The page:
Please make sure you contact the facility beforehand so you follow all the recommendations for sample shipping. Another crucial element when dealing with an insect pest is being able to detect if the insect population is growing or not; therefore a successful sampling program is key. Thrips are usually best sampled with the use of yellow sticky traps. While other sticky card colors are useful (i.e. blue), yellow sticky cards allow for efficient capture of thrips and other insects including whiteflies and fungus gnats. When developing sampling procedures it is important to designate a specific person to manage sampling and reporting of insect infestations.
Figure 2. Western flower thrip adult showing its characteristic fringed wings (left), and adults and nymph far right (right). Pictures taken by Nuris Acosta, Entomology, Ohio State University.
Excellent sanitation practices go a long way in preventing insect outbreaks. Preventing thrips entrance through the use of screens, or by repairing any holes found on walls and entrances, should be considered especially in facilities producing high value plants that are susceptible to viruses transmitted by thrips. Grassy areas surrounding the greenhouse should be well maintained to prevent thrips from breeding outside the greenhouse.
Any weeds and algae growing below benches need to be removed and, if possible, bare soil areas should be covered using weed barriers or similar. Trash containers where plants are disposed need to be covered or the trash needs to be removed periodically so they do not become contamination areas. Incoming plant shipments need to be thoroughly inspected and treated if problems are found before these plants are moved into the facility. Properly cleaning and disinfecting an area where plants were finished is very important. If possible proper cleaning of an area should include a “free plant period” where the area is left free of plants. When this is not possible it’s important to disinfect the area thoroughly before a new set of plants is introduced.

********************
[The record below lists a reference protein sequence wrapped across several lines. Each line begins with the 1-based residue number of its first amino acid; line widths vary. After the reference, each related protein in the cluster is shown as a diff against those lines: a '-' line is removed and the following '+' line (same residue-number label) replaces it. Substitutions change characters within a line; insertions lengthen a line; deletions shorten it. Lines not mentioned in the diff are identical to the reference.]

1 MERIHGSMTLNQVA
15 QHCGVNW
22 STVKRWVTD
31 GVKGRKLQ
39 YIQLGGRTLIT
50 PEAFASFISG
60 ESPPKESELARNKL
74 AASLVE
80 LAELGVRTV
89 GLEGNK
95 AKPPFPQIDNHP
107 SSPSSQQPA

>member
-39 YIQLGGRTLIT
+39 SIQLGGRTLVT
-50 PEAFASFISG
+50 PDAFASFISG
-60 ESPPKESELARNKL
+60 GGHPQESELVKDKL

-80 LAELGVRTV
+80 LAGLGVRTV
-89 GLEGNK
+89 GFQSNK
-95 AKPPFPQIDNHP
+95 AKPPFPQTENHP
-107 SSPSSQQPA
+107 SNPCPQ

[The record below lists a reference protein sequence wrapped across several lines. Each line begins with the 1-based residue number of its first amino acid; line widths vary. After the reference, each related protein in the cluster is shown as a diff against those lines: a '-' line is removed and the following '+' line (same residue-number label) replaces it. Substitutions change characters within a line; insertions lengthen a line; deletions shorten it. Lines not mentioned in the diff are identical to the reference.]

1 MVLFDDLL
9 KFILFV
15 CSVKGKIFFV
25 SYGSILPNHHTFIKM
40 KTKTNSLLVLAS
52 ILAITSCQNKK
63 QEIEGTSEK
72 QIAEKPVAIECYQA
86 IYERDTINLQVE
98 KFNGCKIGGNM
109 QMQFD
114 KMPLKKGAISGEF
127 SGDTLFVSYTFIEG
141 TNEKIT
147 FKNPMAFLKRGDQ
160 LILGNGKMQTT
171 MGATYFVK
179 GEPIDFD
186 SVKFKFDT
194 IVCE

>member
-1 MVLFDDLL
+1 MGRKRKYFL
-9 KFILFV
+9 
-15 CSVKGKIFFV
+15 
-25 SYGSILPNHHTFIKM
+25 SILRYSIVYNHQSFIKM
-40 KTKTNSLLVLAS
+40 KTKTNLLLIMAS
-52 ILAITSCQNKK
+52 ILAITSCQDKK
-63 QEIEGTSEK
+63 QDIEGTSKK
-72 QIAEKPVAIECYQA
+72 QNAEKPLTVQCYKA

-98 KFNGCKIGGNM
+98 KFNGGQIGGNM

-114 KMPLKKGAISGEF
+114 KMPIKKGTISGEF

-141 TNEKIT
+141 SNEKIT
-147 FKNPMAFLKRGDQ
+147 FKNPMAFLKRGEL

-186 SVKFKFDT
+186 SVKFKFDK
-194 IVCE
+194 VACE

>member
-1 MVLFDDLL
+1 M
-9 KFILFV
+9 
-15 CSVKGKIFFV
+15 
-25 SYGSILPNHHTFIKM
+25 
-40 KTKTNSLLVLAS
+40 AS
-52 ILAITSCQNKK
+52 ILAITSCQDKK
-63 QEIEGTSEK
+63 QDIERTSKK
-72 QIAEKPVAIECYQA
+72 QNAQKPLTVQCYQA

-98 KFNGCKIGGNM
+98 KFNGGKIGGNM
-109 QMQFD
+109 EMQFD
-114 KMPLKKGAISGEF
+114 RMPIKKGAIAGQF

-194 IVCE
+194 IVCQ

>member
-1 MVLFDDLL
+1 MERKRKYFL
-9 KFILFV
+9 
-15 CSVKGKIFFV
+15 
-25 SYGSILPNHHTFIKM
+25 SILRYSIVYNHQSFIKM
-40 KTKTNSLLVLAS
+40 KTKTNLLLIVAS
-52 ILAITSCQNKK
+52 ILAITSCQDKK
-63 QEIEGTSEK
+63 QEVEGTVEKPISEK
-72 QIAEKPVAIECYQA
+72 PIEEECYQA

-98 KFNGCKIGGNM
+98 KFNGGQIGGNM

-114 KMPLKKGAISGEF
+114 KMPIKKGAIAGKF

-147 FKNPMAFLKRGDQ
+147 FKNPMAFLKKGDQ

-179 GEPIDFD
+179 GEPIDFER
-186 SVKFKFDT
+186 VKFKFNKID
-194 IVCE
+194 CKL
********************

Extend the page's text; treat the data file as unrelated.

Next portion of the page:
Proper fertilization and irrigation programs are key, not only to grow healthy plants but also to reduce attack by insects. Overfertilized plants are often more attractive to insects because they produce more offspring when feeding on them. Often it is easier to keep plants well watered and fertilized when using an automated irrigation and fertilization system. When an automated irrigation system is not available it is critical to teach workers how to water and fertilize plants properly.
Over the past few years the use of biological control agents has increased. In Ohio, there are several facilities that rely primarily on biological control for their thrips management while others are using it in combination with other tactics including insecticides. Keep in mind that in my opinion biological control should be used as a prevention tactic in greenhouses. This means that biological control agents should be released even before thrips outbreak happen.
Biological control programs against thrips usually include multiple agents like the fungi Beauveria bassiana and the predatory mite Amblyseius swirskii. When using biological control agents it is very important to develop the program before the season starts and to establish a good partnership with the vendor of such agents. More information about
vendors of biological control agents can be found out at the Association of Natural Biocontrol Producers (http://www.anbp.org).